When I had my first show in New York in 1979 at Monique Knowlton Gallery, a few 3-point perspective paintings (including those two) were in it. They were pretty dramatic and made the walls vibrate. Most everything sold and the show got very good reviews, many of which cited the unusual perspective. The New York Times' John Russell called it "space that seems to bend like a penknife." The non-3-point paintings were lauded, too, but the real hook, and unique aspect of the show definitely was 3-point perspective.

As soon as that show was over I started thinking, and worrying, about the next. Even though two years between exhibitions was the norm, I decided to wait only one. I wanted to capitalize on my success as soon as possible, and knew I couldn't repeat the 3-point "extravaganza" if I took two years, or even three. Fitting the pieces together all these years later is a little difficult and I can't quite get to the reason waiting only one year seemed best, but it did. I suppose wanting to keep the ball rolling was a big part of it. I knew I'd have to quit my teaching job to do it, and paint every waking minute. Without that income I'd have to borrow to make it through. My gallery lent me money against sales to come.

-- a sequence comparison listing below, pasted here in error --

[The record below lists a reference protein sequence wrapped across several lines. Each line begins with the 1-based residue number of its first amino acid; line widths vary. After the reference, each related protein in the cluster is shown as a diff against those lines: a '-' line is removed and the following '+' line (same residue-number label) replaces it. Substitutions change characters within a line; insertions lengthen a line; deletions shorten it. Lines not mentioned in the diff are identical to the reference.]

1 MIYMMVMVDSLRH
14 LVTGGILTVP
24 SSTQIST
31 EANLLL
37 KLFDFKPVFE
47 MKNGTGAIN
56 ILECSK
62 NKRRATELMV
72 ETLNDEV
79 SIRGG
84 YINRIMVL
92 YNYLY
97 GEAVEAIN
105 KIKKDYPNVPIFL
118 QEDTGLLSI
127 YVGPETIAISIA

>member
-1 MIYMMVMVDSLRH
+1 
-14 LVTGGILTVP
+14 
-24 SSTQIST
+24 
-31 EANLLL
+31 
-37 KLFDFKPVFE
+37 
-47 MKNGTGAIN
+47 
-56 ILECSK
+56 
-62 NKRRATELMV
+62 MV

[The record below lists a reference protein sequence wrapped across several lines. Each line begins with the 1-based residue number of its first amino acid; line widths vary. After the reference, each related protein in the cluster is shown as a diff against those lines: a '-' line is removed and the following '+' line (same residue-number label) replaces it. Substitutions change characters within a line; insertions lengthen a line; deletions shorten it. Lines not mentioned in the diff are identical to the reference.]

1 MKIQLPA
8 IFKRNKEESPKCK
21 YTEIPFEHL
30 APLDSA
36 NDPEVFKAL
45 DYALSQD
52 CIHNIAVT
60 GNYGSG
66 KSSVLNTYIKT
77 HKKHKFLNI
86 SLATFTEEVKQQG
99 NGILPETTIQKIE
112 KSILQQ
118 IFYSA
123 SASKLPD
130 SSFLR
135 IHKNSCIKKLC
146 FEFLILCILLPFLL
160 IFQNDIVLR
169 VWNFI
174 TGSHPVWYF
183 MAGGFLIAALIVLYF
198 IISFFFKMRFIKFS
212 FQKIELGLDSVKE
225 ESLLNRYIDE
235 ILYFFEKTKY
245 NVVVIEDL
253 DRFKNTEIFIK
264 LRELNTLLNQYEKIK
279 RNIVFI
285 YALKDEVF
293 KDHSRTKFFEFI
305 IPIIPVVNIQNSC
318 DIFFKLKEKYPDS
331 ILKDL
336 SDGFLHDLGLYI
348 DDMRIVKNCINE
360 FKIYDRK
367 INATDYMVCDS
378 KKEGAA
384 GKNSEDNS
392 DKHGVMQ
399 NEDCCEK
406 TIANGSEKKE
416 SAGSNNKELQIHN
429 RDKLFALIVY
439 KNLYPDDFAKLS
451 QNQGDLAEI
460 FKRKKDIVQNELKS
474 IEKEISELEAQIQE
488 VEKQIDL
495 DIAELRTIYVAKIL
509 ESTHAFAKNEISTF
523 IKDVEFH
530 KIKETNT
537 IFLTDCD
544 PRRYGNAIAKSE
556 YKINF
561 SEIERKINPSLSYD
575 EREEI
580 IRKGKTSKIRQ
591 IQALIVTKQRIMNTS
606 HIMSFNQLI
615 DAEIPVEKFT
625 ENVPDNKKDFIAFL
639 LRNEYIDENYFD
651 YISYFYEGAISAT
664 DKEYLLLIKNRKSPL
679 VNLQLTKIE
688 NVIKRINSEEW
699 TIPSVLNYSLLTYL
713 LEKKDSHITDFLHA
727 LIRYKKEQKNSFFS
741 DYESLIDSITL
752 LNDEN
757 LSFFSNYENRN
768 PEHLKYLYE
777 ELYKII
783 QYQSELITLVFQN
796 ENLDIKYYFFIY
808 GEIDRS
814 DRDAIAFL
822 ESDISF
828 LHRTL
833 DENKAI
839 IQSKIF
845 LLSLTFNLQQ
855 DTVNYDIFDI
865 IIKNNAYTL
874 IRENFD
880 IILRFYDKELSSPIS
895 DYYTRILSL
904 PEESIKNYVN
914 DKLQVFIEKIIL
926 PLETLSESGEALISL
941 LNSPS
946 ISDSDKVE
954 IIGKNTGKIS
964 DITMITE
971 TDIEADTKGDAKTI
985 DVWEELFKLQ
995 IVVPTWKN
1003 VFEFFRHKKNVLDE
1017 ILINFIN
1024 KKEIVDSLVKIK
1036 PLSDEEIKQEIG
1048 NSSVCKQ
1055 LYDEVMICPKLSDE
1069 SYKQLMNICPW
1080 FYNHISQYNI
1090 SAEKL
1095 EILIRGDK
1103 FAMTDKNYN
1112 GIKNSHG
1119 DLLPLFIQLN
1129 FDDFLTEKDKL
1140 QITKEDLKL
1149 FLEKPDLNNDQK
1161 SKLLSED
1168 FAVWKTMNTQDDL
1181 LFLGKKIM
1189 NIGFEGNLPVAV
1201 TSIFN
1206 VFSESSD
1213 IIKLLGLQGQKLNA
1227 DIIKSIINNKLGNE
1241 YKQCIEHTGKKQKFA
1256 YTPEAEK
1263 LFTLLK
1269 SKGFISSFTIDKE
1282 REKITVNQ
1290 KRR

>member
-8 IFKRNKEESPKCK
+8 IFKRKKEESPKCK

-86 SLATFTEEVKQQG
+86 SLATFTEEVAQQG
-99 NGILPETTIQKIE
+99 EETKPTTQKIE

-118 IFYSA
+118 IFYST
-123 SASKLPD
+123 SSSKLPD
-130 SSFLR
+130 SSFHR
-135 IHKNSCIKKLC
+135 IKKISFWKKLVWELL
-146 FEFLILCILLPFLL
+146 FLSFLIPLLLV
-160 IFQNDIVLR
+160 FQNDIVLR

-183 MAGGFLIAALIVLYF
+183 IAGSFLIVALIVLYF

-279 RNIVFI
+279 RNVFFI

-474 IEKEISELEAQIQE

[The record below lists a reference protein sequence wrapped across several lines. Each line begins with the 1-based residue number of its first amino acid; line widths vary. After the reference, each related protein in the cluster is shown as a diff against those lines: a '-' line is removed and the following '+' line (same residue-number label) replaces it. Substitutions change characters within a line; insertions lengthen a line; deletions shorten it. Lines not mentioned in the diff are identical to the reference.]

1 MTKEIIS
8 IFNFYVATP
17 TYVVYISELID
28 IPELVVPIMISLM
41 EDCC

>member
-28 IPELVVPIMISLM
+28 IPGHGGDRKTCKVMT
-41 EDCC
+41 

"Prone" 51"x 84" Oil on canvas, 1977  
I was confident I could make good paintings that weren't in 3-point perspective, and I wasn't all that driven to do another 3-point painting—not right then at least. What I was driven to do was to follow up on a painting that had been in the first show that was hardly any perspective at all. It was one of the more recently completed pieces and was distinctly different from everything else. It was titled "Prone," and showed a female nude lying on her stomach on a black velvet sofa. The view was low and straight into the sofa's front—I call it a "perpendicular view."

I'd had the idea of doing more paintings along these lines and this seemed the perfect time to do it. I felt I could do enough of them in ten months for a show which, amazingly, I did. There was less acclaim, though some. John Russell again wrote a nice review in which he referred to me as a "practiced enigmatist," which I've always been proud of.

TO BE CONTINUED